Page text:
If you feel that there must be a better or an easier way, keep looking until you find it.
At what moment did you realize you were a military caregiver?
It wasn’t a moment per say; it was just looking back on the fact that when my husband came home from the last deployment he could not do most of the things he had done before he left. It was a process, as he thought he was “fine,” but he was not.
What does being a military caregiver mean to you?
I have been around the military all my life. I was raised with the mindset that you just do what needs to be done. I am a wife and a mother and taking care of my husband is my responsibility.
What are the most significant lessons you have learned from being a caregiver?
Never take “no” for an answer. If you feel that there must be a better or an easier way, keep looking until you find it. Don’t stop asking questions!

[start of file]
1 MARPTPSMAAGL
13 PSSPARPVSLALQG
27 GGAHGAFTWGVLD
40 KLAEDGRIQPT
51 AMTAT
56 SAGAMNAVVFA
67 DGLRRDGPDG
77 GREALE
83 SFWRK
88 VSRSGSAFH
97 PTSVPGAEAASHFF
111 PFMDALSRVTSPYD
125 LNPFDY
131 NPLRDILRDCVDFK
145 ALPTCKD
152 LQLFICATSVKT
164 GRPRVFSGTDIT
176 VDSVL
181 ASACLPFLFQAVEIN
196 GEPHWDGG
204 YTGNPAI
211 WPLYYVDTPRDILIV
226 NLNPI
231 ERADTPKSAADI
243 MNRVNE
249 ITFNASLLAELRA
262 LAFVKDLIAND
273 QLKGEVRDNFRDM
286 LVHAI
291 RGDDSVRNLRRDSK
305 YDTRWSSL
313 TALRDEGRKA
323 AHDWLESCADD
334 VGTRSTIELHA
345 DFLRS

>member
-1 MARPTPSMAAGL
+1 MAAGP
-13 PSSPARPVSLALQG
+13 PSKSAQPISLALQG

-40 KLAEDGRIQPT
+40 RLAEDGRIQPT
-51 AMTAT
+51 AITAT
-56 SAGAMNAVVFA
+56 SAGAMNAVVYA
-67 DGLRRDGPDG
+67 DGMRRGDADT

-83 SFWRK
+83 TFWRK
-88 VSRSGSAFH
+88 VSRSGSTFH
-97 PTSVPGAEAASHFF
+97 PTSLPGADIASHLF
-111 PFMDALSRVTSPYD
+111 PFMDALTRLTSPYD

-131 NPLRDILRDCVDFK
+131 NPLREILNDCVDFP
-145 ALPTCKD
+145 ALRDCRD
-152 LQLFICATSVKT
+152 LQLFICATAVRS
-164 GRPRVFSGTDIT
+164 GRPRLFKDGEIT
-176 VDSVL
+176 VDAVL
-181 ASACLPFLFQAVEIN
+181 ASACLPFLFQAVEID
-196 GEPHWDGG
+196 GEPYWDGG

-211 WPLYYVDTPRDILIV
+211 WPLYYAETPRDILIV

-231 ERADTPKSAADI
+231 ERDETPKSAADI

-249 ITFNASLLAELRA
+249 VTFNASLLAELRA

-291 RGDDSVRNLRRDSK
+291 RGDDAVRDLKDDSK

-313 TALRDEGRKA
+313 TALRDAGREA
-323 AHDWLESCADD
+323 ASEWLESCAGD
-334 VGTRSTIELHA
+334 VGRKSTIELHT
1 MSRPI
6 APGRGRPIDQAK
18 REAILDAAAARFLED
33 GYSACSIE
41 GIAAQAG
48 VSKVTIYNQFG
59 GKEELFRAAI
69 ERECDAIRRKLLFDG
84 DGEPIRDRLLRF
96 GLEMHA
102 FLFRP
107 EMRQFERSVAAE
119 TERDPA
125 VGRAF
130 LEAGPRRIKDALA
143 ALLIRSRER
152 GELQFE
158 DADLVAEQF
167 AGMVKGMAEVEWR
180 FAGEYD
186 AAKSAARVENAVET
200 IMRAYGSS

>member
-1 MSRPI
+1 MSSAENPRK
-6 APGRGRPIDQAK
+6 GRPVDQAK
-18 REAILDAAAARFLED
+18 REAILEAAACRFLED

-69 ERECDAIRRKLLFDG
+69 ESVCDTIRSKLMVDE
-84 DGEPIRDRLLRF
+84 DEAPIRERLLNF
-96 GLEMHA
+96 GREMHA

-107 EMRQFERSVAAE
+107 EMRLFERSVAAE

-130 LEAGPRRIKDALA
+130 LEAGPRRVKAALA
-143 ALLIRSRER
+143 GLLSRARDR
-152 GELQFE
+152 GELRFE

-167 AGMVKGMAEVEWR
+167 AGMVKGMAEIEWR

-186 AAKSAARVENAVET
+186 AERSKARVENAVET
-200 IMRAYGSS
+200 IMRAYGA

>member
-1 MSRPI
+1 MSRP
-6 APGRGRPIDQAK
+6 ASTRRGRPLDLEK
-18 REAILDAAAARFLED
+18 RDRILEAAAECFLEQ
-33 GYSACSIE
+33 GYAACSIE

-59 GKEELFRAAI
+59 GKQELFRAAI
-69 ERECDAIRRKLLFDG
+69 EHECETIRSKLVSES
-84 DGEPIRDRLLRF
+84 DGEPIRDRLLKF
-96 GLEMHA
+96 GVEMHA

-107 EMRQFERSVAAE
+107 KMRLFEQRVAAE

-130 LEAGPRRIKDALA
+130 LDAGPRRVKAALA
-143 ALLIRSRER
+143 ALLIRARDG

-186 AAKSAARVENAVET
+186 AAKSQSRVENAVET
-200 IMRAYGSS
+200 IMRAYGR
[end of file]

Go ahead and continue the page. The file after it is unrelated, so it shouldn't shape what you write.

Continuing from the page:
Lisa Ann's husband Stephen, a 27-year field artilleryman, was injured during his sixth deployment in 2010. As soon as he returned home, Lisa Ann knew their lives would be different. Traumatic brain injury (TBI) and post traumatic stress disorder (PTSD) are day-by-day struggles that bring new challenges all the time. She learned early on the importance of self-reliance, which is the only constant on this new journey their family has taken.
In her role as a Dole Caregiver Fellow, Lisa Ann hopes to “bridge the distance gap” in Wyoming. With the population being so small and spread out, it makes getting resources and knowledge to people a challenge. Wyoming is like one “big” small town with strong “cowboy ethics,” she says. She wants to build that same type of close-knit community for military caregivers.